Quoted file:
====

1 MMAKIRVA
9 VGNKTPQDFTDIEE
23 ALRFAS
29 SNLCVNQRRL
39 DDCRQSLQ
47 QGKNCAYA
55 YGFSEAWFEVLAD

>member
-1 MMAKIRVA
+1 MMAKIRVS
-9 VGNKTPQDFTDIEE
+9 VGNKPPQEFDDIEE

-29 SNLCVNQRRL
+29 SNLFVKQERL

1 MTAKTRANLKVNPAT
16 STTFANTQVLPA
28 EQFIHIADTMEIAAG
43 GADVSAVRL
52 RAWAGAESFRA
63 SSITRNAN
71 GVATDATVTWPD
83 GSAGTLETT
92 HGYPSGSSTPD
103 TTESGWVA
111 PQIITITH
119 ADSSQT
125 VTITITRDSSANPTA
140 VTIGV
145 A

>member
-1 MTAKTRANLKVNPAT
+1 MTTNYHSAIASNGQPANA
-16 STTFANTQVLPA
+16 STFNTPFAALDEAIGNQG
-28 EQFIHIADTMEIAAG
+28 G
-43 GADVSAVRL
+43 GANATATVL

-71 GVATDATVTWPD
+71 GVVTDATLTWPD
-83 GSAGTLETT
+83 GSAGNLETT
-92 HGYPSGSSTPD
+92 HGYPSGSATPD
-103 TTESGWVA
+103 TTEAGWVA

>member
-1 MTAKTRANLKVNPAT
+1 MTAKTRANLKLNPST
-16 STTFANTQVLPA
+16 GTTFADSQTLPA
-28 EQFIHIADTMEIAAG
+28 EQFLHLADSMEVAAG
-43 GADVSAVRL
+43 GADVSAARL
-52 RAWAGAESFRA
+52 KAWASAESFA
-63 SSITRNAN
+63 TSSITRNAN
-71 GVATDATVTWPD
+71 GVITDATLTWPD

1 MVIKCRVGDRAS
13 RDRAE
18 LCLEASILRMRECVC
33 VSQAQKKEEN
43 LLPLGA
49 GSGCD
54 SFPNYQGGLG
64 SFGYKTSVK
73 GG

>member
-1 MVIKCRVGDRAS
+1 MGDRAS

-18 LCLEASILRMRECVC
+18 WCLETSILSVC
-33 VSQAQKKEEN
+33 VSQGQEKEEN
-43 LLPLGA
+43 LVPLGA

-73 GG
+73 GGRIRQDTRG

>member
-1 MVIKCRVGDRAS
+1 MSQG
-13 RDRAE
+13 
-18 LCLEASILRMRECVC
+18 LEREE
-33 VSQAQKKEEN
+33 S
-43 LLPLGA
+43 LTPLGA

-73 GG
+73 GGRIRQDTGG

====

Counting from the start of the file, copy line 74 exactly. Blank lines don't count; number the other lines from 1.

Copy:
-18 LCLEASILRMRECVC